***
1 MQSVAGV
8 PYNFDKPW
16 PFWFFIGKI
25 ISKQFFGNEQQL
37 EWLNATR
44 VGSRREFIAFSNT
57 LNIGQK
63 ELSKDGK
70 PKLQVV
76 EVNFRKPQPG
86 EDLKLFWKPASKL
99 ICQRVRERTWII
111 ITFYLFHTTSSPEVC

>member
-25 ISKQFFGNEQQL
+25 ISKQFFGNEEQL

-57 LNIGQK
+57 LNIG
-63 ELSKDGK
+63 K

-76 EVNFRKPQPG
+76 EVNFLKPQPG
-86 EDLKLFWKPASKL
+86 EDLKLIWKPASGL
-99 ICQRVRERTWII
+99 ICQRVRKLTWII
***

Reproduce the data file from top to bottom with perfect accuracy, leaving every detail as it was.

1 MQSVAGV
8 PYNFDKPW
16 PFWFFIGKI
25 ISKQFFGNEQQL
37 EWLNATR
44 VGSRREFIAFSNT
57 LNIGQK
63 ELSKDGK
70 PKLQVV
76 EVNFRKPQPG
86 EDLKLFWKPASKL
99 ICQRVRERTWII
111 ITFYLFHTTSSPEVC

>member
-25 ISKQFFGNEQQL
+25 ISKQFFGNEEQL

-57 LNIGQK
+57 LNIG
-63 ELSKDGK
+63 K

-76 EVNFRKPQPG
+76 EVNFLKPQPG
-86 EDLKLFWKPASKL
+86 EDLKLIWKPASGL
-99 ICQRVRERTWII
+99 ICQRVRKLTWII